Boxing is a good way to relieve stress, feel many women who are taking up what was once viewed as a man's sport.
Just like in the movie 'Fight Club', starring Brad Pitt and Ed Norton, businessmen in London have been competing in such events for years, and now for the first time women are taking to the ring.
The only thing, however, that differentiates the ladies from the gents, is the chest protectors they wear underneath their bras.
"Boxing's changed my life. I needed a way of coping with work stress and this gives me the buzz I need," News of the World quoted Simons as saying.
Begum agrees with her, saying: "Training gives me a high and landing punches makes me feel good."
Their sparring in the ring is very much admired by the men.
"You've got to have a lot of balls to get into that ring. I admire any woman who can do it," Dan Walker, 28, a banker who's watching the pair spar, was quoted by the report, as saying.
Sports psychologist Professor Andy Lane, from the University of Wolverhampton, isn't surprised female boxing is becoming more popular.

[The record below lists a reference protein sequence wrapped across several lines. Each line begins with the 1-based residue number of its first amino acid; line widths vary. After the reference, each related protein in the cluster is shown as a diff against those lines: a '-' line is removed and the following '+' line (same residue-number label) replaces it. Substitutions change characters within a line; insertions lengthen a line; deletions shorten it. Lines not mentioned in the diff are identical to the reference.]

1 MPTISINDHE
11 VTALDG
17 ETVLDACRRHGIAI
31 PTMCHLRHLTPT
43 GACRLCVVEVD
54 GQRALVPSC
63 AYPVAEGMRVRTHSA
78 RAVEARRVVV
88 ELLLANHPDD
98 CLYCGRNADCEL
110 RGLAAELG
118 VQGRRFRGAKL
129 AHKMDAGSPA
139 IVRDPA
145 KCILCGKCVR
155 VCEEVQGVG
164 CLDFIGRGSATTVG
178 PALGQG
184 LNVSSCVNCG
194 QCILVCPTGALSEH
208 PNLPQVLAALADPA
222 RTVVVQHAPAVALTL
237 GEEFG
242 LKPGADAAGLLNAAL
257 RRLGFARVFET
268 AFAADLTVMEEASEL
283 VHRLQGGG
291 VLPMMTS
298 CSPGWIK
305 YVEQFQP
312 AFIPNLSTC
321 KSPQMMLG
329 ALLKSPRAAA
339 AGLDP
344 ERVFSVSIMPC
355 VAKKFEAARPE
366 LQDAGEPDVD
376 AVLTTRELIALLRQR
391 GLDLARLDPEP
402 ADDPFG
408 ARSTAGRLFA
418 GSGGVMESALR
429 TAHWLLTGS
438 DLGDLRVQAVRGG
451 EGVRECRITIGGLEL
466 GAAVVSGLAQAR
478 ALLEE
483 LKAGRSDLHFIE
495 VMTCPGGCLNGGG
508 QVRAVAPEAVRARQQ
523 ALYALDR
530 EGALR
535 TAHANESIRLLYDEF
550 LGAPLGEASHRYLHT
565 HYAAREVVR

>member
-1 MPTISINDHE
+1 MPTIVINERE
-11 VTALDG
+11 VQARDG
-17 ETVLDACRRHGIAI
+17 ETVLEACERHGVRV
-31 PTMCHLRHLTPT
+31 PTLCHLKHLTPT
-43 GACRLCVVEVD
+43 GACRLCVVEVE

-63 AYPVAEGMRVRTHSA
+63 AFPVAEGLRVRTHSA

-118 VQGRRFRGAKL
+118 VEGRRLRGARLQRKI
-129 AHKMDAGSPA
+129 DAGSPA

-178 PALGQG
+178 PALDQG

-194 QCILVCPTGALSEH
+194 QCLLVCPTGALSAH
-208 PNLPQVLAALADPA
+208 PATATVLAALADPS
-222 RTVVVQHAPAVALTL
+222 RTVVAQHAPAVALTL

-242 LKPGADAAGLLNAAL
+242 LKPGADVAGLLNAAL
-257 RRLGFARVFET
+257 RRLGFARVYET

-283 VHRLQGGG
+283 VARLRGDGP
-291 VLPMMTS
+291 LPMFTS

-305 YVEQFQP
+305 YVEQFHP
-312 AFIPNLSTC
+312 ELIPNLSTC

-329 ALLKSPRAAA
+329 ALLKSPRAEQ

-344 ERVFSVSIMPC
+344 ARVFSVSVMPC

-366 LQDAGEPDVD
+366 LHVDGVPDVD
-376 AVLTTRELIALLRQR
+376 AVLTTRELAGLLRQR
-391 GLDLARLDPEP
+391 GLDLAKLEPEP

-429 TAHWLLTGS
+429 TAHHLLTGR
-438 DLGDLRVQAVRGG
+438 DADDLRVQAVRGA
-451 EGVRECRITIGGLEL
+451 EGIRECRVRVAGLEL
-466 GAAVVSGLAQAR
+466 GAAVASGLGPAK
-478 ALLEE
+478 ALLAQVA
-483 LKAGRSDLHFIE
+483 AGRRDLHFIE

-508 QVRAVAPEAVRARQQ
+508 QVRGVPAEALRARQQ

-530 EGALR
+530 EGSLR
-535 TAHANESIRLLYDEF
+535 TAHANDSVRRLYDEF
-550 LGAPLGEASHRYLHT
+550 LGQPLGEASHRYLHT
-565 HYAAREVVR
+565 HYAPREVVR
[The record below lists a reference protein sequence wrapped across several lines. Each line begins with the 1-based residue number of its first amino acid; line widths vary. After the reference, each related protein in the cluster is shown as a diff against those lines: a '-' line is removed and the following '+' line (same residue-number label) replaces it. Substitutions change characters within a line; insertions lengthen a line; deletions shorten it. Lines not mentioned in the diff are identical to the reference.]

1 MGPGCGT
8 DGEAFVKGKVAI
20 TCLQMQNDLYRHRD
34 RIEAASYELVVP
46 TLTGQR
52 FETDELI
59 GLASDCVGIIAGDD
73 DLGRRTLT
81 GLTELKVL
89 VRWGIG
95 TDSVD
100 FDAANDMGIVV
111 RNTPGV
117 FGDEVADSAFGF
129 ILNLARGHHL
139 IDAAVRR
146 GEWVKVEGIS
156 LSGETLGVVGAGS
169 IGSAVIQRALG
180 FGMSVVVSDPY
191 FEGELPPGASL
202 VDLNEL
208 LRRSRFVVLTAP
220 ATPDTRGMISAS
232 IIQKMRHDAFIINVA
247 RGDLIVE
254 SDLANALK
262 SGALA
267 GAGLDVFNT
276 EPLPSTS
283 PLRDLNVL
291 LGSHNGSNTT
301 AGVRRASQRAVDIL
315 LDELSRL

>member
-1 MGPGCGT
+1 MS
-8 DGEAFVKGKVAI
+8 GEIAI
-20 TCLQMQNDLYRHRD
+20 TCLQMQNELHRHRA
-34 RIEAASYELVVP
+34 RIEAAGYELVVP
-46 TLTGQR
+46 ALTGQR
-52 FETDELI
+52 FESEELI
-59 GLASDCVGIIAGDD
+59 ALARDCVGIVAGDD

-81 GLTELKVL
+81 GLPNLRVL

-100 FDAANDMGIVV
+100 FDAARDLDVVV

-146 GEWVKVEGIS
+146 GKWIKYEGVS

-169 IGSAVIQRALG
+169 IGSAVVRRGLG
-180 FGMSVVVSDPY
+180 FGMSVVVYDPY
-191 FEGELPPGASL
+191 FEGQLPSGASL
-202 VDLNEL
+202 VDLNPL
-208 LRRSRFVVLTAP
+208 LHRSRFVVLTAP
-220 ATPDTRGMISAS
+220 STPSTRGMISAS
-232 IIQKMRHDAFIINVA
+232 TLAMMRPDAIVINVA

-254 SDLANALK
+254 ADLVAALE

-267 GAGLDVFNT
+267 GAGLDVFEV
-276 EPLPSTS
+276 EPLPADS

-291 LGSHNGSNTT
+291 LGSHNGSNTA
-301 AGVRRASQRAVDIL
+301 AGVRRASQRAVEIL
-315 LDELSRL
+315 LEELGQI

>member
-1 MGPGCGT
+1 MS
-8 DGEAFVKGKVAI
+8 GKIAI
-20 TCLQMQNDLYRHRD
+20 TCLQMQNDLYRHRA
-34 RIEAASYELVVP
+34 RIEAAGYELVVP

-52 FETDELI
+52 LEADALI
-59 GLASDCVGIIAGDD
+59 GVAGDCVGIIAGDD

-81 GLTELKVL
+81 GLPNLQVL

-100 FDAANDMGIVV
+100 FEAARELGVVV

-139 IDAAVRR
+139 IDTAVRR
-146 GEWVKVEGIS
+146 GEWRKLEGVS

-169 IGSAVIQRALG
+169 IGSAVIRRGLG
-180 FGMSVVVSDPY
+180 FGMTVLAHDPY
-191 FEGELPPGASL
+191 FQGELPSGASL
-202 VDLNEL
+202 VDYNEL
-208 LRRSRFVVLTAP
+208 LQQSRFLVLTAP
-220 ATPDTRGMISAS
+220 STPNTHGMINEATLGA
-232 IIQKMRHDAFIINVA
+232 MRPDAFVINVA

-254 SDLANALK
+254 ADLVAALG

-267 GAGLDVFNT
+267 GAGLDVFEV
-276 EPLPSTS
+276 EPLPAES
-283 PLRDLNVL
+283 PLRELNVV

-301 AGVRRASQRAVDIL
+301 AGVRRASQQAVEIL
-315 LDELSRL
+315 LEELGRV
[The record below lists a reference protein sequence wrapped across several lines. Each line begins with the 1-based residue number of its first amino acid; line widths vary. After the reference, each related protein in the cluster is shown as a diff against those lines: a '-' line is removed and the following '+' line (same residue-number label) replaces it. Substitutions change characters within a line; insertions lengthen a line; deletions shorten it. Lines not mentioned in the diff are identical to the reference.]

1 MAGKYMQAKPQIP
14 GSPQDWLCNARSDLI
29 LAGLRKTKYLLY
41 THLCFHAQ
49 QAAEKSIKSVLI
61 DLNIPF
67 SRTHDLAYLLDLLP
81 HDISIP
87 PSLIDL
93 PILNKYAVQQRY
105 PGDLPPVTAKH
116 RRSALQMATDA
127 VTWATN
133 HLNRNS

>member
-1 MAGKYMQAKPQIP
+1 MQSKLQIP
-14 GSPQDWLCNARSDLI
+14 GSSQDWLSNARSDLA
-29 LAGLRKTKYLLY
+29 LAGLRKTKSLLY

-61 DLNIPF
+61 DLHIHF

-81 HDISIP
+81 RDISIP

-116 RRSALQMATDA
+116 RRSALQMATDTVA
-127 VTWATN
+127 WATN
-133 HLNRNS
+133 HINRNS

"Boxing involves a great deal of emotional control, confidence and mental toughness," he said.
"These are also key attributes for women in high-powered jobs. They're used to working in male-dominated environments and going into the ring in a traditionally male-dominated sport is another way of proving they can take on the boys," he added.
And it's not just their fitness levels that improve - job prospects could, too.
"Boxing can help women increase their confidence for confrontations at work, as they're less likely to feel intimidated," Lane said.
"You need to be single-minded to box, and the sport's ultimately about being the last one standing. In that sense, the training and competition are great preparation for sealing a deal in the boardroom," he stated.